Ancient Egypt,  PYRAMIDS

Imhotep

In its most common form, a pyramid is a massive stone or brick structure with a square base and four sloping triangular sides that meet in a point at the top. Pyramids have been built by different peoples at various times in history. Probably the best-known pyramids are those of ancient Egypt, which were built to protect the tombs of rulers or other important persons. Pyramids were also built as platforms for temples by pre-Columbian civilizations in Central and South America. Still other pyramids exist in Sudan, Southwest Asia, and Greece.

In the 26th century BC, as Egyptian civilization was reaching its height, three kings--Khufu, his son Khafre, and his grandson Menkure--ordered the construction of three huge pyramids that would serve as their tombs. The first of these, the Great Pyramid, is the largest ever built. It stands with the other two pyramids and the Great Sphinx in a cluster near the town of Giza. The ancient Greeks named the pyramids one of the Seven Wonders of the World, and today they are the only one of those wonders that still exists.

King Khufu's pyramid rests on a base that covers 13 acres (5.3 hectares), and each side of the base is about 756 feet (230 meters) long. The Great Pyramid once rose to a height of 481 feet (147 meters), but the top has been stripped. Originally 471 feet (143 meters) high, Khafre's pyramid was only 10 feet (3 meters) lower than his father's tomb. Menkure's pyramid, much smaller, rose to 218 feet (66 meters). Three small pyramids built for Khufu's queens stand near his pyramid. Also nearby are several temples and rectangular tombs built for other relatives and courtiers.

The Egyptian rulers ordered the pyramids to be built because they feared their remains would be disturbed by grave robbers. They chose a site on the west side of the Nile River because they believed that the home of the dead was toward the setting sun. The burial chambers were placed under the exact centers of the pyramids. Passageways, which were built angling down from the sides and leading to the chambers, were later sealed with heavy stones. The pyramids did not achieve their purpose of protecting the ancient tombs, however. Over the centuries looters broke into most of them and stole the jewels and other treasures that had been buried in them.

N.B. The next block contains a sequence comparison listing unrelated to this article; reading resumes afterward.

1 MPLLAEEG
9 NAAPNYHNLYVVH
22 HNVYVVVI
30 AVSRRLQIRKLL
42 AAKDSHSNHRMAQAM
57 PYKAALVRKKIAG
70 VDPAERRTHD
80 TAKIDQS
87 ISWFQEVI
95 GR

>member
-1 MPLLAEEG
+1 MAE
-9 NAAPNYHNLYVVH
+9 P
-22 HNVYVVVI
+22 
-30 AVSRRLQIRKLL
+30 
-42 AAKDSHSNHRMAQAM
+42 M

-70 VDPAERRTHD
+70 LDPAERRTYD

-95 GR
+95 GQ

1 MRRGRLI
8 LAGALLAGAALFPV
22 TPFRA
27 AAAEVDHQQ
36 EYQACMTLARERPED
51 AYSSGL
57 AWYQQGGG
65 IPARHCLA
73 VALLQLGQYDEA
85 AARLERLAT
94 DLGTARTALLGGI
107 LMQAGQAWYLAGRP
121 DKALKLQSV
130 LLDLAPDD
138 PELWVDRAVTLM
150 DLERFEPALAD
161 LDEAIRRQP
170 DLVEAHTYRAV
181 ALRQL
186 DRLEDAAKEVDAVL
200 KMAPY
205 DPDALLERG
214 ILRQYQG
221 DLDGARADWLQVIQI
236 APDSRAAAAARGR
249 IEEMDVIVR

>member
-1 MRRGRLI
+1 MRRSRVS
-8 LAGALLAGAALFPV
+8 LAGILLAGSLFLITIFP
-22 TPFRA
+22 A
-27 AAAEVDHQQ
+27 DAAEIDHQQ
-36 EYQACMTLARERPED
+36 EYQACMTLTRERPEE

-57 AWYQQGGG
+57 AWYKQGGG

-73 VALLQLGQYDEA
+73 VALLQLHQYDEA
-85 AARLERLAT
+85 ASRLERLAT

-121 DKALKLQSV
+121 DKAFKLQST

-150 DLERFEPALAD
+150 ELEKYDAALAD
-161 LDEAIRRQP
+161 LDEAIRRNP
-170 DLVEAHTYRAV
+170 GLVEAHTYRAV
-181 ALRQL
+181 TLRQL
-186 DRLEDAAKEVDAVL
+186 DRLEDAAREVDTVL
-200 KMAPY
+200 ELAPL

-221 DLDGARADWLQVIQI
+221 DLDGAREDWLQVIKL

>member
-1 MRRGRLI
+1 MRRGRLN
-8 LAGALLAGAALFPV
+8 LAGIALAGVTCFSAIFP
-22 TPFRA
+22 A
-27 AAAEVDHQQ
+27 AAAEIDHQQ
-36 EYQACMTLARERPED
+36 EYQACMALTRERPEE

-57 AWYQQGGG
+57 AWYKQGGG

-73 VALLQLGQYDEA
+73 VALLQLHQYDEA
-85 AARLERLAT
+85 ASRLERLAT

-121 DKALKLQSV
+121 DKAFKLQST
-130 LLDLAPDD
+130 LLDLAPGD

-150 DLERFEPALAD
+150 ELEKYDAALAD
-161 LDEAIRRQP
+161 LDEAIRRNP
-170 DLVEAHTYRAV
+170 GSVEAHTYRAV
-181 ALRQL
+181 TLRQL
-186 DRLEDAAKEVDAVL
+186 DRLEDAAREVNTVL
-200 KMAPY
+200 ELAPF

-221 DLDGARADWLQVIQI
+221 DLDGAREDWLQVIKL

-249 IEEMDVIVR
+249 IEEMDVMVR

The Greek historian Herodotus, writing 2,400 years ago, estimated that 100,000 men labored for 20 years to complete the Great Pyramid. It is also estimated that 2.3 million stone blocks were used to build the pyramid. It was once thought that the blocks--weighing an average of 21/2 tons each--were floated on rafts down the Nile from quarries hundreds of miles away. A more recent theory holds that the blocks were cut from limestone quarries that have been found near the pyramids. Another theory suggests that the blocks were formed in wooden molds at the site. Many authorities believe that the blocks of stone were moved up a circular ramp constructed around the pyramid as it was built up.

Other scholars have studied the relationship between the position of the pyramids and the apparent motion of the sun and other stars. They suggest that the pyramids' design may have been influenced by a religion based on sun worship.

The pyramids of Giza were not the first built in Egypt. Structures of this type appeared during the century preceding Khufu's reign. After burying their dead in sandpits, the early Egyptians placed a mastaba, a solid rectangular structure of brick or stone, over the grave to keep the sand from blowing away. This structure is considered the prototype of the true pyramid. Later King Djoser's architect, Imhotep, designed the step pyramid, which was simply a stack of six mastabas, each smaller than the one below. King Snefru, the father of Khufu, built a smooth-sided pyramid. It is called the bent pyramid because its lower half is steeper than its upper half. At least 80 royal pyramids have been found in Egypt, but none rival the three at Giza. Many of the lesser pyramids have been reduced to rubble.


 

2550 BC: Construction of the great pyramids

During the time of the Old Kingdom in Egypt, some of the most outstanding creations of the ancient world were designed and built: the great pyramids.

The pharaohs Khufu, his son Khafre, and his grandson Menkure ordered the construction of three tremendous pyramids that would serve as their tombs. The largest of these is Khufu's Great Pyramid, which rests on a base that covers 13 acres (5 hectares) and which originally rose to a height of 481 feet (147 meters). The other two pyramids are smaller.

At least 80 other pyramids were built for other pharaohs, who were believed to have descended from the Egyptian sun-god Ra. This may account for the position of the pyramids, which scholars believe was influenced by sun worship. Many theories exist as to how the pyramids were constructed. Some experts estimate that more than 2 million stones were placed by 100,000 men working for 20 years to build the Great Pyramid alone.

The pyramids were built in part to protect the bodies of pharaohs and other royal family members, as well as their possessions. However, robbers raided the tombs over the years, and many royal possessions were lost.

 

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